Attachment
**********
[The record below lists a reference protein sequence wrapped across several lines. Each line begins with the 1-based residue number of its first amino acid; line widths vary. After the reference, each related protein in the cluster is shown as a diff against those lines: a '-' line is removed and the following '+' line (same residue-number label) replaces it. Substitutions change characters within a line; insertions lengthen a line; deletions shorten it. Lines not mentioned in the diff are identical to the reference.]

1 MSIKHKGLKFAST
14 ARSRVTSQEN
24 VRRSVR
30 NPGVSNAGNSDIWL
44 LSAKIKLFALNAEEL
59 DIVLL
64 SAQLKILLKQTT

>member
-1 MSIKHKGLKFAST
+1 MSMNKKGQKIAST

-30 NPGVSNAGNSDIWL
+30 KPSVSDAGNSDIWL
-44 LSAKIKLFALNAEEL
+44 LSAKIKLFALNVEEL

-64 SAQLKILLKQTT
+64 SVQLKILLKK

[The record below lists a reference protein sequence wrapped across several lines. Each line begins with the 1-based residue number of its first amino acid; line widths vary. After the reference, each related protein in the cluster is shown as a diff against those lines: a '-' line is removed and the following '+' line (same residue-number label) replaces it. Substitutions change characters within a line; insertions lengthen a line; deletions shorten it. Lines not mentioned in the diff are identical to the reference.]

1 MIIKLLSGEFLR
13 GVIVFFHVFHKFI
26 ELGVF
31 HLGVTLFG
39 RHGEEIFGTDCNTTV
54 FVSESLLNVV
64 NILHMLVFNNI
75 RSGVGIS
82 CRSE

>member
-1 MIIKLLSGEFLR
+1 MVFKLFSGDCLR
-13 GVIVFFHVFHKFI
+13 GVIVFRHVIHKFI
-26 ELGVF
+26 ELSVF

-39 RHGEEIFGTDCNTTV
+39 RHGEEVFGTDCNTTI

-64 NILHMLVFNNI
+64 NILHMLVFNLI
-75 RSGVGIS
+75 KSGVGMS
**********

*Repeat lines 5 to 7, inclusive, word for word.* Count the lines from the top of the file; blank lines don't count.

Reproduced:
30 NPGVSNAGNSDIWL
44 LSAKIKLFALNAEEL
59 DIVLL